Read this really interesting articles by an engineer from the Financial Times on developing their new app using HTML5. I have summarised my learning points and added some comments below.
Views as a composition of layout elements permalink
They call this “modularizing the views” Conceptually, this is a good principle, but I think that the implementation could be improved:
This version gets rid of the unnecessary empty CSS selector - clutters the code, and wastes a few CPU cycles during the parse phase - although this is not really a big deal as it would have no effect on rendering and the rendering engine would likely optimise-discard it.
This version also gets rid of the prefix “apple_” in front of each class names within the article. The selector “.x .y” will match any element of class “y” that is a child of any element of class “x”. If you wish to match -only- direct children of “x”, then use “.x > .y” instead.
Now add semantics:
This version is about semantic HTML. If we know that that a “h2” element that is a child of an element of class “apple” will always be a heading, a “h3” a sub-heading, then use that.
Make sure to also avoid using “div” elements for everything. In this case, I think that “article” and “section” could be appropriate - after all it is a newspaper app! See Semantic HTML5for the full list. Of course, to render correctly in engines not supporting these elements, new in HTML5, we should also include a CSS reset:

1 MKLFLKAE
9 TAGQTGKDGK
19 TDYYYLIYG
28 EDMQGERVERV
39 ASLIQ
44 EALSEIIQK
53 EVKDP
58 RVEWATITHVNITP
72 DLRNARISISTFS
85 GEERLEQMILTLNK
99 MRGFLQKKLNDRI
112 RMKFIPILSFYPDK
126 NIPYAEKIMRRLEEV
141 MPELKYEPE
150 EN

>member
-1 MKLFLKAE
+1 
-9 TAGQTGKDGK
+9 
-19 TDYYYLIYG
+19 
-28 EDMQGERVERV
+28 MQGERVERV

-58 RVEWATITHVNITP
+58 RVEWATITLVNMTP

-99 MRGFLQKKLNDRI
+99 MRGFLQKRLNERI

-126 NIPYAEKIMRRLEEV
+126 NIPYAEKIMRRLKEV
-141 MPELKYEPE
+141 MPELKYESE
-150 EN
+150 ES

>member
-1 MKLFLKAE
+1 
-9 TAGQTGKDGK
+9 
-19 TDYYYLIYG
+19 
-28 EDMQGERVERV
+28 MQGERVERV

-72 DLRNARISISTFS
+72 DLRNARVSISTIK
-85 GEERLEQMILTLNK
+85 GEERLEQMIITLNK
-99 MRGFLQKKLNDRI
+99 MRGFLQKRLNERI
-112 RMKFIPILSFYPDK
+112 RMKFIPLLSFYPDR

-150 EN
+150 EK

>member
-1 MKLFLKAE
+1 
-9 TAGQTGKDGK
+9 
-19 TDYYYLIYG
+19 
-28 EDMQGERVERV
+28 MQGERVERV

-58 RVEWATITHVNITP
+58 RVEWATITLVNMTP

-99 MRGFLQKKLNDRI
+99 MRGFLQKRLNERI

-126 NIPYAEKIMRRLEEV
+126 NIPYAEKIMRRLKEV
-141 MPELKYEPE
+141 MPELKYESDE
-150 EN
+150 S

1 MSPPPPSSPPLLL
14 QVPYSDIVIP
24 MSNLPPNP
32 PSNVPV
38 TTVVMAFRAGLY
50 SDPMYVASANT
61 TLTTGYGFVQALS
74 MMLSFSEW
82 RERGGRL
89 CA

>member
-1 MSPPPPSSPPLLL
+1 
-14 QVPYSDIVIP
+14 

(See the same Semantic HTML5 articlelinked above for a more comprehensive exploration of this)
Open source your libraries permalink
Their main app is not open source, and fair enough, they are a for-profit organisation. They have, however, open sourced the utility libraries that they have created and used in this app. Good on them for doing so!
What is interesting here is that they have had to use Font Glyphs (storing vector images in TTF’s and WOFF’s), in order to be backward compatible with older versions of Android. There’s one way of getting around platforms lacking SVG support!
Do not reinvent the wheel permalink
… except when you really need to. When they needed a means to provide touch-screen compatible scrolling capabilities to their app, they exhausted the possibilities trying out the existing libraries, before building their own.
Optimise to acheive native performance permalink
When scrolling, keep the adjacent pages cached. Discard and replace with the new adjacent pages upon scrolling. This is similar to a technique used in games programming where the map/ level and the textures in the surrounding areas are loaded in anticipation of the player about to enter them in ordert to avoid frequent cut scenes.
Use LocalStorage to cache and store almost the entire app. I found this “preload” technique to be quite interesting, not just from a offline app point of view, but from a performance point of view.
They also cache their images offlinein the local database, and compress it using a rather cool technique.
This articles gives a real all round overview of the nuanced trials of making a HTML5 app. Learning points all round!